According to a further aspect of the invention there is provided a target wafer assembly for use in an electronic theft detection system which comprises a target wafer having a disc shaped outer housing containing an embedded electrical circuit and a fastener element locking mechanism of the type which grips the elongated shank of a tack-like fastener element. There is also provided a tack-like fastener element having an expansive head and a thin elongated shank. The shank extends through an article of merchandise to be protected from theft and through an opening in one side of the outer housing and is gripped inside the outer housing by the locking mechanism. The outer housing is formed on its one side with a bulge having its highest point at the opening. The bulge slopes continuously downward from the opening in all directions for a distance substantially greater then the radius of the fastener element head. Because of this configuration and arrangement of the bulge, the leverage available to prying tools applied to the fastener element head is minimized.
A preferred embodiment of the invention has been chosen for purposes of illustration and description and is shown in the accompanying drawings in which:
FIG. 1 is a perspective view of a novel target wafer according to the present invention;
FIG. 2 is a perspective view showing in exploded fashion a fastener element and the target wafer of FIG. 1 in association with an article of merchandise;
FIG. 3 is an enlarged section view of FIG. 2 but showing the fastener element assembled together with the article of merchandise and the target wafer;
FIG. 4 is a perspective view showing a screwdriver being used in an attempt to force a fastener element out of a target wafer of the present invention; and
FIG. 5 is an enlarged section view showing the manner in which the shape of the novel target wafer of the present invention impedes prying off of a fastener element.
As shown in FIG. 1 a novel target wafer 10 according to the present invention is of disc shaped outer configuration and has a fastener side housing member 12 welded or adhesively secured around its periphery to an outer side housing member 14. The fastener and outer side housing members 12 and 14 are preferably of high impact polystyrene such as, for example Shell Type P 333.
The fastener side housing member 12 is formed with a gradually sloped bulge 16 toward the center thereof; and an opening 18 for the shank of a tack-like fastener element in formed in the center of the bulge.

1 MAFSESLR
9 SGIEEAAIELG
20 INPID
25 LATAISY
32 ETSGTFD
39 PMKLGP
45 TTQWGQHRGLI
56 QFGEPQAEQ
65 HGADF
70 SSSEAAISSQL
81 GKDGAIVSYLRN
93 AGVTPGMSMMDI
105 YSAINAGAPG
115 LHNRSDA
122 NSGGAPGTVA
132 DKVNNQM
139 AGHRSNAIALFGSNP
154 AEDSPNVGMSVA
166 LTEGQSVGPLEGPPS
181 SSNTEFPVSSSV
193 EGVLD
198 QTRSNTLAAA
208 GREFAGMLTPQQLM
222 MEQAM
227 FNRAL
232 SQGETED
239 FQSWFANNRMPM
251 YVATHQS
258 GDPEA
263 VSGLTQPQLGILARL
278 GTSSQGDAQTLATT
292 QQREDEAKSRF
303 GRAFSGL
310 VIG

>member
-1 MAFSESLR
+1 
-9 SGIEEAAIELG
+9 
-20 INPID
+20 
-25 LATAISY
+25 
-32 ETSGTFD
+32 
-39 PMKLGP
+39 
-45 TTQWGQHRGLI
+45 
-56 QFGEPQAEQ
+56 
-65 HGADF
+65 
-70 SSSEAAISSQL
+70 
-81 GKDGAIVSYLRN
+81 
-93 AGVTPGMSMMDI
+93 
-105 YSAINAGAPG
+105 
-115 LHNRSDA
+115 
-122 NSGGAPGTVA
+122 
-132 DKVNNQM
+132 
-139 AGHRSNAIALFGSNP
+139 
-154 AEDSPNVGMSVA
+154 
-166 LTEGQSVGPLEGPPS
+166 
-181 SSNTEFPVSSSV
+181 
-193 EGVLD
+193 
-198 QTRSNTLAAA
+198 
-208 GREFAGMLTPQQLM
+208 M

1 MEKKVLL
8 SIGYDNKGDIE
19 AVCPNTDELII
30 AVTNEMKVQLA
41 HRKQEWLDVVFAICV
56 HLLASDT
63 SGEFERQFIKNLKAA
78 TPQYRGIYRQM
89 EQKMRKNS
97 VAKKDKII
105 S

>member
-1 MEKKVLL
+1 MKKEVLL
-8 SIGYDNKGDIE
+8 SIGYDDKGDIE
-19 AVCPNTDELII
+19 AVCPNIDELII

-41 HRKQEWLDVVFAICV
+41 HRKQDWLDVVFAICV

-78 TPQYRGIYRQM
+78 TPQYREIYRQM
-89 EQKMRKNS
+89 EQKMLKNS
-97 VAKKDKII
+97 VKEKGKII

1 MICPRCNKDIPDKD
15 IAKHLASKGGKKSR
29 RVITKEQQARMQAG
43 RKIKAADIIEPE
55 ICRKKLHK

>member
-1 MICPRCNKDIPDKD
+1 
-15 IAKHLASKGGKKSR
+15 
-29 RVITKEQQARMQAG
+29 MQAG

Turning now to FIG. 2, the target wafer 10 is shown with its fastener side housing member 12 positioned against a portion of a sheet shaped article of merchandise 20 to which the target wafer is to be attached. As can be seen, a gradually sloped bulge 22 is formed on the outer side housing member 14. A tack-like fastener element 24 is shown on the opposite side of the merchandise 20 from the target wafer. The fastener element 24 has an expansive head 26 of generally conical configuration and an elongated pointed shank 28. The head 26 is preferably of a plastic material and the shank 28 is preferably of hardened steel. As can be seen, the shank 28 is formed with spaced apart circumferential grooves 28a which, as will be explained hereinafter, assist in locking the fastener element 24 to the target wafer 10.
In use, the target wafer 10 is secured by the fastener element 24 to the article of merchandise 20 so that it cannot be removed except by a special tool. As will also be explained; an electrical circuit is contained inside the target wafer 10 so that when it is carried with the article of merchandise 20 through a doorway, the electrical circuit will interact with electromagnetic waves produced by a theft detection monitor at the doorway and will cause an alarm to be activated. In this manner the merchandise 20 is protected from theft. When the merchandise 20 is purchased or otherwise authorized for removal through the doorway, the fastener element 24 is unlocked from the target wafer 10 with a special magnetic removal tool and the target wafer is removed from the merchandise. The merchandise can then be taken through the doorway without activating an alarm. The theft detection monitor and the magnetic removal tool are not per se part of this invention and will not be described in further detail. Suitable monitors are described in U.S. Pat. Nos. 3,500,373 and No. 4,321,586; and a suitable magnetic removal tool is described in U.S. Pat. No. 4,339,853.